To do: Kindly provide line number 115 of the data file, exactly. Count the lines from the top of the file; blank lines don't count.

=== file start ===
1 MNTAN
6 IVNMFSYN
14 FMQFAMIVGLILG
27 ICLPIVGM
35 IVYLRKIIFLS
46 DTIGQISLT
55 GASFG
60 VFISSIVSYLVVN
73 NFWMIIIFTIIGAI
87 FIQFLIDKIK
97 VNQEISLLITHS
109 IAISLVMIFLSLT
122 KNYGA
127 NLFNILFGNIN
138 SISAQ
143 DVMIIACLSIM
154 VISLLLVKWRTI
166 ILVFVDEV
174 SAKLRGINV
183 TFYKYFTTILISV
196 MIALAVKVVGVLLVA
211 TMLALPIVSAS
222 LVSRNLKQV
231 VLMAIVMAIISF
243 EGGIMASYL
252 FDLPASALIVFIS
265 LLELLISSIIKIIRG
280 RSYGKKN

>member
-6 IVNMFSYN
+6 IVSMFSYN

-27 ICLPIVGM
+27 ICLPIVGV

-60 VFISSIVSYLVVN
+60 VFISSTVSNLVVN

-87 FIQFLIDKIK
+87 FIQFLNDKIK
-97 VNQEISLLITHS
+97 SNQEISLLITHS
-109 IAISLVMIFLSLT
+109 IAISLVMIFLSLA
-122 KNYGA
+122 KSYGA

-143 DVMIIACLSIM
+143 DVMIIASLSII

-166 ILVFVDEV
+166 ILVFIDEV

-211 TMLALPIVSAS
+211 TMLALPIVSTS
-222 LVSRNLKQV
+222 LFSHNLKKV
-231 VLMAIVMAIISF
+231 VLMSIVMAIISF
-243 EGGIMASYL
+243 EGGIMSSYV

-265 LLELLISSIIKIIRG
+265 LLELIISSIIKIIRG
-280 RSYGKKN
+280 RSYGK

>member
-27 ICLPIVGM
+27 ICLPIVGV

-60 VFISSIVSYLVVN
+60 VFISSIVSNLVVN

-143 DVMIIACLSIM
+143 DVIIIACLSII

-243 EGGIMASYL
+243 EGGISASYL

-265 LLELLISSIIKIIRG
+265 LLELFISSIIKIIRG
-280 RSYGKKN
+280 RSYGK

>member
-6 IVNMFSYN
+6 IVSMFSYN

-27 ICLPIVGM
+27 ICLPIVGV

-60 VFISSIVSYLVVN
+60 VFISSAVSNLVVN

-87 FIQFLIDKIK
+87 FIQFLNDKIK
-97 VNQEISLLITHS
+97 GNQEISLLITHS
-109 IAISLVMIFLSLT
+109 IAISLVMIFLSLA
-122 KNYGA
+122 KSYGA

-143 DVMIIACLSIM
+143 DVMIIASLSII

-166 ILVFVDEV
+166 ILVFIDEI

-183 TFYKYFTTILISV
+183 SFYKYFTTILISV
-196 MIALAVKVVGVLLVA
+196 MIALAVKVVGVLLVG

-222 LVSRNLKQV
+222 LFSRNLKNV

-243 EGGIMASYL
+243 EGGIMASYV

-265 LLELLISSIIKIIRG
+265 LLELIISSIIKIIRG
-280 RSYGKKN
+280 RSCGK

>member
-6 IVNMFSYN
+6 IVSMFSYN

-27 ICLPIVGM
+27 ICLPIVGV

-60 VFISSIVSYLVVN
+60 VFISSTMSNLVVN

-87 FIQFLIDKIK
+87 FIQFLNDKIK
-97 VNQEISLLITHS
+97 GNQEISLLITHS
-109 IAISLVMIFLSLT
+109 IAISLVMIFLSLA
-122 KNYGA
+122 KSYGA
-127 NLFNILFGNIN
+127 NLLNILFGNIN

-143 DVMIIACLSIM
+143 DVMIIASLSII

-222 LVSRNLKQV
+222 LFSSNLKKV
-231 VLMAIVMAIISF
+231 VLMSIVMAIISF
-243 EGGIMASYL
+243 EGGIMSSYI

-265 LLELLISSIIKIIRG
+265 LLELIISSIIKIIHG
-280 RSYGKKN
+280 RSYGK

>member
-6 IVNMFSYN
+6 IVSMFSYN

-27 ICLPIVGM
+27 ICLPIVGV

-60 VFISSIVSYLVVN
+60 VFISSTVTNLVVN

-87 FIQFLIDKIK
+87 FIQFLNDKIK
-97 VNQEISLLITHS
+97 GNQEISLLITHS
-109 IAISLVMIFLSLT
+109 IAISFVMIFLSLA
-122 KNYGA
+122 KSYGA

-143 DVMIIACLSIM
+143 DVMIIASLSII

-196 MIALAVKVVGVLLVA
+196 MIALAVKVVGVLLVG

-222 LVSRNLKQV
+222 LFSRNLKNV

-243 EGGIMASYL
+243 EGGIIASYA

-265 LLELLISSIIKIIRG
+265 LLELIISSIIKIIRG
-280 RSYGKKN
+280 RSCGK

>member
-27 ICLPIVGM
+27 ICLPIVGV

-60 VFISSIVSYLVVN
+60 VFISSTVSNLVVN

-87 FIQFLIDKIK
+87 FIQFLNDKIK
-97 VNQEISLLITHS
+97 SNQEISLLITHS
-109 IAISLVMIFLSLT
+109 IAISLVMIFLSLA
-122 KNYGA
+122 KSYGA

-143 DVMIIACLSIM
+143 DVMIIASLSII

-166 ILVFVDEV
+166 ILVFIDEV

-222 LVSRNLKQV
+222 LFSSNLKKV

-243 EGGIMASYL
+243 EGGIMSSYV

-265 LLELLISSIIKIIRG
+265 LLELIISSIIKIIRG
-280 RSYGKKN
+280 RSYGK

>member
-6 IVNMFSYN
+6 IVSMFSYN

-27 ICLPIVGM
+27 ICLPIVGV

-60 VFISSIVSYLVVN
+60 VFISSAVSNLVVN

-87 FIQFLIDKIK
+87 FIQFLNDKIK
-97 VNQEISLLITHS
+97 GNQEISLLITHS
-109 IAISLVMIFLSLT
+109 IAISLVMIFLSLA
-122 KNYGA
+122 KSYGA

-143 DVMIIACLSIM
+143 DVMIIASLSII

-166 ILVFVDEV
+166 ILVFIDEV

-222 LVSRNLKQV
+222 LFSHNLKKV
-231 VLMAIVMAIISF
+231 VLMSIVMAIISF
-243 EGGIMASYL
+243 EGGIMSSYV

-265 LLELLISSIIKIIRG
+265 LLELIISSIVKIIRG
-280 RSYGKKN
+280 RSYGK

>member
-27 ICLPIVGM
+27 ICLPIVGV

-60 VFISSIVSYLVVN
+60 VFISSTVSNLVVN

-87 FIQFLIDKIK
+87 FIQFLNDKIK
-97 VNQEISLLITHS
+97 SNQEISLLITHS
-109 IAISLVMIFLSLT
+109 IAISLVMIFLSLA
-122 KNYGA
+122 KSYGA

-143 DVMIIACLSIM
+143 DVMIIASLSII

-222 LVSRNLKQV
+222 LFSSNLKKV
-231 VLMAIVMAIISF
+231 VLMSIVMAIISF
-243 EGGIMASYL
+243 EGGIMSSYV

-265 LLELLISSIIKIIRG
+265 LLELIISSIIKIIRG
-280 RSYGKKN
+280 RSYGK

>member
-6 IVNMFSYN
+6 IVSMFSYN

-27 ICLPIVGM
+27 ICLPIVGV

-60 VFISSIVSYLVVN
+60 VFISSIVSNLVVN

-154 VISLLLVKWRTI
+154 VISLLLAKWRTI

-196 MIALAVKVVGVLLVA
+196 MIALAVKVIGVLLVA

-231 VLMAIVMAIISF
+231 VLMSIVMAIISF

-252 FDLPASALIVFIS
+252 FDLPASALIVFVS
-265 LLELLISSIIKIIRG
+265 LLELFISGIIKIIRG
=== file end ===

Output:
-109 IAISLVMIFLSLT